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Switching jobs may be a common phenomenon in today’s career landscape, but too many career moves may be doing more harm than good for young employees.
Findings from a Robert Half survey revealed switching jobs more than five times in 10 years may be a sign that the employee has low commitment levels.
In response to the question, “Over a 10-year span, how many job changes, in your opinion, would it take for a professional to be viewed as a job hopper?”, the mean response was five years.
Based on interviews with more than 300 HR managers at companies with 20 or more employees in the US, the survey indicated the possibility of corporate loyalty as an issue if excessive job hopping was taking place.
“The job market has been unpredictable in recent years, and employers understand job candidates may have had short stints in some positions,” Paul McDonald, Robert Half’s senior executive director, said.
“However, businesses look for people who will be committed to the organisation, can contribute to the company, and help it reach its short and long-term goals. Too much voluntary job hopping can be a red flag.”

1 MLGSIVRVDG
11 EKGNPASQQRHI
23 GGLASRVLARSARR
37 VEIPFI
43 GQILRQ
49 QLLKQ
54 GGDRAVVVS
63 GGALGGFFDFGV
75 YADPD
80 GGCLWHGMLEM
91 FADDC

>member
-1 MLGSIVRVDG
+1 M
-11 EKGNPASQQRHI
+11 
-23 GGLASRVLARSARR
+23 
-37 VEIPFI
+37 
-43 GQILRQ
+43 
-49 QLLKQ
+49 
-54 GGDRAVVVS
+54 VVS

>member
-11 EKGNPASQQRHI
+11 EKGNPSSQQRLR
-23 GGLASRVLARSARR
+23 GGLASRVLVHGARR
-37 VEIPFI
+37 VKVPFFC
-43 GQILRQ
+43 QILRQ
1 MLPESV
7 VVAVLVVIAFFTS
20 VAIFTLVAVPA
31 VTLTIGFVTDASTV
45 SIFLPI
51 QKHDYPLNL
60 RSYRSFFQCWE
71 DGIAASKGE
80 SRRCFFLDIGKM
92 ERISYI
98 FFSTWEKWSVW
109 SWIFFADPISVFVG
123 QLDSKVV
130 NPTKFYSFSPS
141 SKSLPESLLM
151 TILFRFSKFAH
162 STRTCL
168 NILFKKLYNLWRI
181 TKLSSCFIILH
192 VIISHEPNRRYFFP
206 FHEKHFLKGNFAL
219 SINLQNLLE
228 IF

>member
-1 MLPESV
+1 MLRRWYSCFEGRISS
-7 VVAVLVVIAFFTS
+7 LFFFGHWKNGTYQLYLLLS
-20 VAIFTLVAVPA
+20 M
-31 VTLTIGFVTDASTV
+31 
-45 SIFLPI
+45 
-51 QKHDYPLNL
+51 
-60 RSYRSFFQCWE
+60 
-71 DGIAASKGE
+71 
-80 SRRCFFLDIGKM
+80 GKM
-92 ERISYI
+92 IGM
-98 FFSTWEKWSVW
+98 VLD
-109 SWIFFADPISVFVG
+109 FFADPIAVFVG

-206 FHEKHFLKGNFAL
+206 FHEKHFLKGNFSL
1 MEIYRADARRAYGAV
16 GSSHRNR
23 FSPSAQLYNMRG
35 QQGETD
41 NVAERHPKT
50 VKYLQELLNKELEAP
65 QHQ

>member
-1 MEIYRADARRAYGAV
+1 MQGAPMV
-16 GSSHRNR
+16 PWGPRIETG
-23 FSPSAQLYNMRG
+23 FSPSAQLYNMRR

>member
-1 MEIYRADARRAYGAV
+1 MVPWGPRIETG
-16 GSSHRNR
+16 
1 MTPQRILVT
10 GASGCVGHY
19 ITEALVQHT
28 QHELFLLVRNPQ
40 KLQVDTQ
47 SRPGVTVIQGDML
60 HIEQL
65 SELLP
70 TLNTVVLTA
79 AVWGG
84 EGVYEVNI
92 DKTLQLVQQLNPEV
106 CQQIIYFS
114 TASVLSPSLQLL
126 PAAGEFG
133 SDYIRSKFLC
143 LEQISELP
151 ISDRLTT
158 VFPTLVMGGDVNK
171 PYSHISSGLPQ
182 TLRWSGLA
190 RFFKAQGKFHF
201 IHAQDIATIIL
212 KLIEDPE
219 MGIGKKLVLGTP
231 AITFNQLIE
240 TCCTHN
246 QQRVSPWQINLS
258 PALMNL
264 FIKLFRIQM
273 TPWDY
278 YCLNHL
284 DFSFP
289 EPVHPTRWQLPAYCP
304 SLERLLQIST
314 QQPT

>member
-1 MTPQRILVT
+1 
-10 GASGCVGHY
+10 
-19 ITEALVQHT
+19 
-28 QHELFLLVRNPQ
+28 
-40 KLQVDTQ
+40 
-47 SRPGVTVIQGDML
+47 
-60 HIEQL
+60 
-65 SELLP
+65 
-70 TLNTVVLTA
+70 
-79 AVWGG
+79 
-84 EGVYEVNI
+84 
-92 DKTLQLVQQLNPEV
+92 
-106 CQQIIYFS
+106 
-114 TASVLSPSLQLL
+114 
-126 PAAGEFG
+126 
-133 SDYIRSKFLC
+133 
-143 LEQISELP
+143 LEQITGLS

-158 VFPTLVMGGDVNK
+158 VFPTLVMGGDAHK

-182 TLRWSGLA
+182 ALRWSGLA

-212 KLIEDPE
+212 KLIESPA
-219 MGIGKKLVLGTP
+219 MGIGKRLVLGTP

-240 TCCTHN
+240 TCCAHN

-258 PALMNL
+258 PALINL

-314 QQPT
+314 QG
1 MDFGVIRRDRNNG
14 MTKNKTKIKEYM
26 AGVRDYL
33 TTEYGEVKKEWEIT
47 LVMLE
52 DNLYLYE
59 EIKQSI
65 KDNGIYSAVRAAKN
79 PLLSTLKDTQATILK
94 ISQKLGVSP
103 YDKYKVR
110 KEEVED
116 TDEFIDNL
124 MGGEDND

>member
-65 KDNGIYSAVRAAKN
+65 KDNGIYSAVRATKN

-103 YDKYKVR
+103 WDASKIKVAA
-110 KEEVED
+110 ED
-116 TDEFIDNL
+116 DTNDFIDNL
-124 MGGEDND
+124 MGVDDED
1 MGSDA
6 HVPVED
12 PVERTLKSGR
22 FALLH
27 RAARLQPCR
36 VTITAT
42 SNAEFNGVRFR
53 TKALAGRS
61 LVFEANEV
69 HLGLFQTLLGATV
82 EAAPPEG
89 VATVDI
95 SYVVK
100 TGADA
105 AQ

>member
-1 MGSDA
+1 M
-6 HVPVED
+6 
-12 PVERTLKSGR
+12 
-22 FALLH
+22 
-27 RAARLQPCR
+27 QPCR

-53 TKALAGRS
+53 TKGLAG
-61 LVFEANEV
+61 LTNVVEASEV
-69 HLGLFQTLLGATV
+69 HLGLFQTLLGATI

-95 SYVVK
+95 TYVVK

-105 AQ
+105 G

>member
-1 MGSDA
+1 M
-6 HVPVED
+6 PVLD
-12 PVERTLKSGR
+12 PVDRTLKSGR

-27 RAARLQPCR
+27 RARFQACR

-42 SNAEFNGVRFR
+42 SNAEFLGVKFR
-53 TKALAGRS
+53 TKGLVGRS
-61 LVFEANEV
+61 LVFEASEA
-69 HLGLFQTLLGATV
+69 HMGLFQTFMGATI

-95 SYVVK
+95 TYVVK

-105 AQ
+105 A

In a bid to dissuade frequent and excessive job changes, the report included the following questions for employees to consider when thinking about the possibility of a career shift:
- Why do you want a new opportunity? Are you looking for greater challenge or more money? A shorter commute or more flexible hours? A better relationship with your manager? Be sure to keep the job factors that are most important to you at the forefront of your decision and pursue a new opportunity only if it helps address those issues.
- Have you looked within? Don’t assume you need to leave your company to find the job you want. There may be other jobs with your current employer that are a better fit.
- Where is the greatest long-term potential and stability? Is your best chance to build your skills and advance your career with your existing firm or another one? Which business is on the most solid footing? You don’t want to make a move only to learn your career progression is stalled, or your new company is struggling.